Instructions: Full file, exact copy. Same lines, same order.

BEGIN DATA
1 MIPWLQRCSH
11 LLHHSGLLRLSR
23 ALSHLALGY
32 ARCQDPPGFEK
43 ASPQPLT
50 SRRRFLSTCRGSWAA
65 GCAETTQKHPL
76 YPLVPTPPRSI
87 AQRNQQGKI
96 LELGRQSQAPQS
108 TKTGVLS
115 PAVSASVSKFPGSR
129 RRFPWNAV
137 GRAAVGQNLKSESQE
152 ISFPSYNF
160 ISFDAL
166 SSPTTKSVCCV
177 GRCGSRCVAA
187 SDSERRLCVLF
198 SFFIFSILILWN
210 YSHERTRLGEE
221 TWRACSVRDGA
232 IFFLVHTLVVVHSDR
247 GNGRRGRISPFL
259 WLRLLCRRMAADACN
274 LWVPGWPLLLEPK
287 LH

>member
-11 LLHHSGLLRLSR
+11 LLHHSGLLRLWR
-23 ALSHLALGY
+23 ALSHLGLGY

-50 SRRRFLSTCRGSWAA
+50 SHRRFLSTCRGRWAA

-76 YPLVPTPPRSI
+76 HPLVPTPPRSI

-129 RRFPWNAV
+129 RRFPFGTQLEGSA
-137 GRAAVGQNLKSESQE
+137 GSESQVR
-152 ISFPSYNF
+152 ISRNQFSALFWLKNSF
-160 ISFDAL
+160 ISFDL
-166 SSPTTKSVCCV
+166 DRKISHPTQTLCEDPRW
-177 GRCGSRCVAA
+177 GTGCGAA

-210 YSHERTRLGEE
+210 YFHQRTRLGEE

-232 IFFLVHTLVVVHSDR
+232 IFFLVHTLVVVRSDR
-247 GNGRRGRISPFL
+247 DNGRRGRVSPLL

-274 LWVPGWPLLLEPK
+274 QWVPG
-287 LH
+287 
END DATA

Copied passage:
1 MIPWLQRCSH
11 LLHHSGLLRLSR
23 ALSHLALGY
32 ARCQDPPGFEK
43 ASPQPLT
50 SRRRFLSTCRGSWAA
65 GCAETTQKHPL
76 YPLVPTPPRSI
87 AQRNQQGKI
96 LELGRQSQAPQS
108 TKTGVLS
115 PAVSASVSKFPGSR
129 RRFPWNAV
137 GRAAVGQNLKSESQE
152 ISFPSYNF
160 ISFDAL
166 SSPTTKSVCCV
177 GRCGSRCVAA
187 SDSERRLCVLF
198 SFFIFSILILWN
210 YSHERTRLGEE
221 TWRACSVRDGA
232 IFFLVHTLVVVHSDR
247 GNGRRGRISPFL
259 WLRLLCRRMAADACN
274 LWVPGWPLLLEPK
287 LH

>member
-11 LLHHSGLLRLSR
+11 LLHHSGLLRLWR
-23 ALSHLALGY
+23 ALSHLGLGY

-50 SRRRFLSTCRGSWAA
+50 SHRRFLSTCRGRWAA

-76 YPLVPTPPRSI
+76 HPLVPTPPRSI

-129 RRFPWNAV
+129 RRFPFGTQLEGSA
-137 GRAAVGQNLKSESQE
+137 GSESQVR
-152 ISFPSYNF
+152 ISRNQFSALFWLKNSF
-160 ISFDAL
+160 ISFDL
-166 SSPTTKSVCCV
+166 DRKISHPTQTLCEDPRW
-177 GRCGSRCVAA
+177 GTGCGAA

-210 YSHERTRLGEE
+210 YFHQRTRLGEE

-232 IFFLVHTLVVVHSDR
+232 IFFLVHTLVVVRSDR
-247 GNGRRGRISPFL
+247 DNGRRGRVSPLL

-274 LWVPGWPLLLEPK
+274 QWVPG
-287 LH
+287 